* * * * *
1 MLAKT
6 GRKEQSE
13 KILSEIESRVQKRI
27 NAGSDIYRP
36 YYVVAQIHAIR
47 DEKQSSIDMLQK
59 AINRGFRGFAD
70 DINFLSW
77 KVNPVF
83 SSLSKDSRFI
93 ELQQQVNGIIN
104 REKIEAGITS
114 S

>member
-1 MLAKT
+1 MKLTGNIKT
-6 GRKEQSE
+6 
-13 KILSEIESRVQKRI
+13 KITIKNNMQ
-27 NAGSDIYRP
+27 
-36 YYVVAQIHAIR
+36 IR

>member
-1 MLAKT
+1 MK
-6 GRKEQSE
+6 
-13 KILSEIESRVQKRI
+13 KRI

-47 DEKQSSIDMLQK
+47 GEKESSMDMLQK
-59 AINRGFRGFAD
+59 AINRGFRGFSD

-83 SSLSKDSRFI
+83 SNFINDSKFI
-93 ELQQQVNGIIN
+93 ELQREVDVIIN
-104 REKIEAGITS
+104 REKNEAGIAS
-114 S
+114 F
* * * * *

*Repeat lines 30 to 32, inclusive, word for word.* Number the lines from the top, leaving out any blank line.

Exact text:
-13 KILSEIESRVQKRI
+13 KRI

-47 DEKQSSIDMLQK